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If I want to write a program that checks if a % list of numbers == 0 how would I write the list of numbers? Would I use a tuple, string, or ?

MIT 6.00 Intro Computer Science (OCW)
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Typically, you wouldn't use a string to hold a bunch of numbers. First, you need to decide if the list of numbers is mutable or not (mutable = changeable). If it IS mutable (you need to be able to add, remove or change values) use a list. If it isn't mutable ... use a tuple. pseudocode for this (please note that I didn't actually test this as valid code, just trying to give an overview of the concept) numberTuple = (1, 2, 3, 4, 5, 6) for (individualNumber) in numberTuple: if individulaNumber == 0: print "this number equals zero"
If I understand you well, you want to check if some number a is divisible by numbers in the list? It will be: for numer in number_list: if a % number == 0: print a, 'is divisible by', number Or, to check if a is divisible by every number in the list: def is_divisible(a, number_list): # function returns True if number a is divisible by every number in the list # else returns false for number in number_list: if a % number != 0: return False return True
Ah yes, pedja is correct ... I totally missed that a was a variable and just read it as the English word "a" and figured the % was a typo, silly me. You'd want to store the numbers in a list or tuple, then do exactly what pedja said and run a for loop over the list, checking each of the values in the list in turn

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hmmmm... well I think I don't understand the syntax. Here is my program: I know that there is a better way to do this with way more fancy math and the program that I am trying to write will be slow, ect. However at this point I find it is better for me to learn the syntax using my own thoughts and ideas, rather than math that is complex. Once I can actually write something that doesn't take me hours to do then I will come back and complete the psets with different and more complex ideas. "steps off soap box* :P When I run this program it is not dividing the guess by every number in the number_list and print a result "composite number: " , guess. Rather it is taking the guess and dividing it by an integer in what seams to be a range (1, ?,1).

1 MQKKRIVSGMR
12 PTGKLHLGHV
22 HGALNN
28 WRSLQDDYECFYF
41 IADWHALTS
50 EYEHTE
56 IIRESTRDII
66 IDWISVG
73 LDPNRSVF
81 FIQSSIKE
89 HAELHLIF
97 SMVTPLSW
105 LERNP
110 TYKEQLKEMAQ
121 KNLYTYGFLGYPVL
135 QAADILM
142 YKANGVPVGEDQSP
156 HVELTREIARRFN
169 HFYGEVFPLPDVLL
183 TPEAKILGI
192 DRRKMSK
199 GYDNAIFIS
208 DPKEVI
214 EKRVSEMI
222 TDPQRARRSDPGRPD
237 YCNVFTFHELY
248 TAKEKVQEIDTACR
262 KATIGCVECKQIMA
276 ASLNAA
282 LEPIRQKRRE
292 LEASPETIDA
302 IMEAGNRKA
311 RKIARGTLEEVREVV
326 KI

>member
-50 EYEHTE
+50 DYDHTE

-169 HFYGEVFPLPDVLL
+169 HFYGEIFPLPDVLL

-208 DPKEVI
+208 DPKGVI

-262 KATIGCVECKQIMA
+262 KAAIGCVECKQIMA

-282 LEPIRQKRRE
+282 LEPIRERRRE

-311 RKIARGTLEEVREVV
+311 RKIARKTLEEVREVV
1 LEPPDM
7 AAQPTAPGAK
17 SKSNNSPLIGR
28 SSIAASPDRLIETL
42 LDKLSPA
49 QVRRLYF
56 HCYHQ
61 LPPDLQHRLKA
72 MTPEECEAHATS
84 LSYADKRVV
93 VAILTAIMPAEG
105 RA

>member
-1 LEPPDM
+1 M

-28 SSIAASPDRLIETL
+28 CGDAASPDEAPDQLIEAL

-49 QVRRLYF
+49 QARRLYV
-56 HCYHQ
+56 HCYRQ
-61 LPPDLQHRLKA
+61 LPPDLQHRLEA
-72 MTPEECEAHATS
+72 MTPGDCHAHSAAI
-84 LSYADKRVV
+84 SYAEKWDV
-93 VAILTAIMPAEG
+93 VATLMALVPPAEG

Consider how you're defining a composite number ... At line 8: if guess % number == 0: print 'composite number: ', guess Which translates to -- If the remainder of guess divided by number equals zero, this is a composite number. Which simply isn't true ... case in point (3). The remainder of three divided by three is zero so it passes the if clause on line 8 and is declared a composite number erroneously (it's prime not composite). Consider also the number 6 ... the remainder of six divided by six is also zero, yet this is a composite number. Consider testing instead to determine if it's a prime number.
Jesse - this is my take on how I'd handle the problem. Sorry if it got a bit mathy. I tried to comment the livin heck out of it to explain why I made the decisions I did.
I like the way that you did it. I understand it perfectly. I am still trying to make my program work unfortunately. This is where I am at this time: I did a prt scr of what I am getting to show you the problem, I just don't know how to fix it. It is the same as before. When I run this program it is not dividing the guess by every number in the number_list and print a result "composite number: " , guess. Rather it is taking the guess and dividing it by an integer in what seams to be a range (1, ?,1).
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Line nine ... if guess == number If that line is true then you know for a fact that it's a prime because it's in your explicit list of prime numbers and you're done checking that number You don't need the if/else after that. You just need to pick out the primes based on whether they're in your list, print them when you find them, consider everything else composite I think this might be what you're going for --
Oh my, I look like a major dum dum. lol I think I honestly stared at it so long my thoughts were turning to mush. And now that I am able to see the last post it shows how silly the original thought was. I still wonder why it was running through every integer rather than the list, but I'm just going to let that go for now. Again, you rock! Much love!
*grins* not dumb at all. We all have moments of staring at something so long our eyes cross and we just stop seeing it. Were I to make a guess, I'd venture that it was running through every integer because you used "pass" on line 12 instead of "break" which would break you out once you found a prime. So it would find the actual prime in the first if, then for non-primes drop into the else (which potentially reports false primes 'cause the prime check down in the else can't possibly find a prime 'cause they were all found in the initial if)

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